Monday, July 7, 2008

When Twitter goes Business

When I see posts on Twitter on CIO.COM, talking about Twitter's Potential for Business Users I know that microblogging is getting enough traction to go mainstream.

Jack Dorsey started Twitter to

make a more "live" LiveJournal. Real-time, up-to-date, from the road. Akin to updating your AIM status from wherever you are, and sharing it.

(see twttr sketch).

When they chose to limit the size of each message to 140 characters they wanted to allow quick SMS updates from anywhere, but that was the move that I believe resulted in Twitter being a genius product: forcing the users to update in quick, sharp notes, teaching them to summarize only what they have to write, and more importantly - allowing people to quickly consume all the data from all their contacts, so all you need to do is have a quick look on the site (or favorite aggregator or desktop client) and you know what the status is.

I saw an article Haaretz (Israeli newspaper) once describing it as extending your presence, or your body, to include your friends, in a way that you'll feel your friends in the same subconscious way you feel your legs, hands, etc. I liked this concept.

Once the concept caught, and people started using it in all kinds of ways, all kinds of user interfaces, and through different types of software (XMPP updates, web sites, desktop clients, different aggregators, etc.) it was only a matter of time before we'll see the enterprise catching up on the new concept. This continues the general trend of Enterprise 2.0, where the web leads the way and the enterprise adopts the most successful or needed parts of this progress, a trend of which IBM is one of the leaders with Connections and Sametime products.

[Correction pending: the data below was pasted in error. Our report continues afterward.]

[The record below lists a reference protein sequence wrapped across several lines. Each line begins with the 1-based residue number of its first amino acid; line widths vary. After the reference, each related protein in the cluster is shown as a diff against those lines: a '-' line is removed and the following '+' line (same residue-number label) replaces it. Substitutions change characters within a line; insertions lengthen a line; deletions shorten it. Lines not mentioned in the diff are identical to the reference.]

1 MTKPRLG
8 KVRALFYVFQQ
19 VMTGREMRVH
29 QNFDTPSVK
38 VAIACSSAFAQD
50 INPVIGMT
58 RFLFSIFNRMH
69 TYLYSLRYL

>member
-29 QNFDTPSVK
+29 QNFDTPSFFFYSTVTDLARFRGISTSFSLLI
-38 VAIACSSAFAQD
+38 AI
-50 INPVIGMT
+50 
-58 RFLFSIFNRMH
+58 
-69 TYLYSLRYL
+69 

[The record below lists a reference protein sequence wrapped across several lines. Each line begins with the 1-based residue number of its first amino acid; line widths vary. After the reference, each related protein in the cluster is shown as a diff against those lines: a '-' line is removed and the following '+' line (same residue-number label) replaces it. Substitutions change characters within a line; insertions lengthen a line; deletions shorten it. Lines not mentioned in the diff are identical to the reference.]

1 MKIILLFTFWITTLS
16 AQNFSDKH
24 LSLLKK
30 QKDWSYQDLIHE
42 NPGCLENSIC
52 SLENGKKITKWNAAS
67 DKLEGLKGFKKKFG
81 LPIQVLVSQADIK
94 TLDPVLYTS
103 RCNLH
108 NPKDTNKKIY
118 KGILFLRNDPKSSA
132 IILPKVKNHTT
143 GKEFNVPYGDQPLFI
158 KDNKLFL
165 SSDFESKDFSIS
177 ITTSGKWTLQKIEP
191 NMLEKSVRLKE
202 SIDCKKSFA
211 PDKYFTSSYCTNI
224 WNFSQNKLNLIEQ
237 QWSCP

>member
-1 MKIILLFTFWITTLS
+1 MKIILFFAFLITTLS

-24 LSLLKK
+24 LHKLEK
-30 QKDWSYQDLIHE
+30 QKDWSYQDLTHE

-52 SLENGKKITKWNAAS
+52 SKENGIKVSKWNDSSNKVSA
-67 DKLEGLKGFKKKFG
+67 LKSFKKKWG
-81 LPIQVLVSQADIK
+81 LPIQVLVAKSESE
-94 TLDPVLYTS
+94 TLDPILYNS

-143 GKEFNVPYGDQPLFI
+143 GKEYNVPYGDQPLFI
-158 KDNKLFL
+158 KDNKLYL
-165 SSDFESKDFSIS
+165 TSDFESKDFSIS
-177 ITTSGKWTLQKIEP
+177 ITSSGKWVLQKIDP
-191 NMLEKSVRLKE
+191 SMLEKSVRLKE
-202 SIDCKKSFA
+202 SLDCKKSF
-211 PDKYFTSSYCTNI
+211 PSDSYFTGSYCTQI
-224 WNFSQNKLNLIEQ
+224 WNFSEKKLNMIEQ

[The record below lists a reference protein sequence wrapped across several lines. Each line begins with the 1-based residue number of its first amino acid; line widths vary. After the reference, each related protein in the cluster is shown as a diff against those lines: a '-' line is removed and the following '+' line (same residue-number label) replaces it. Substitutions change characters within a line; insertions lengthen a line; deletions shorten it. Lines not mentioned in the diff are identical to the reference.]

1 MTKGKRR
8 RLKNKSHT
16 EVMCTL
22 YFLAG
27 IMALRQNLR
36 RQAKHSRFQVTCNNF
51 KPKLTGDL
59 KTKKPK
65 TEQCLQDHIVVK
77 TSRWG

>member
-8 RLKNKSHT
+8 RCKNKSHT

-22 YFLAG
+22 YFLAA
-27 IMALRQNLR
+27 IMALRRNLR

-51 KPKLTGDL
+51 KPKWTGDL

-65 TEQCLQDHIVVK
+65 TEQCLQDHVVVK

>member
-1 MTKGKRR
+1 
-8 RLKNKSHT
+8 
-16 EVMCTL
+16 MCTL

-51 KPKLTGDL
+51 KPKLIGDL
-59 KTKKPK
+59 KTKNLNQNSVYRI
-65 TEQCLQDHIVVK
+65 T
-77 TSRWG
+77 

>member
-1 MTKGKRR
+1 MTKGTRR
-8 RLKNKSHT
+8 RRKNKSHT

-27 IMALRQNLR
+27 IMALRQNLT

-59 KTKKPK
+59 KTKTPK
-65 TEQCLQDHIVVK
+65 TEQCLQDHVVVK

The real question is what parts of the microblogging concept will catch in the enterprise? Which parts will give us the greatest advantage when we deal, unlike the open Internet, with real people that can be authenticated, with software the the CIO office can control if needed (everyone using the same technology or client, if needed), etc.

I love Twitter, I love microblogging, and I can't wait to see what the future holds for this technology.

No comments: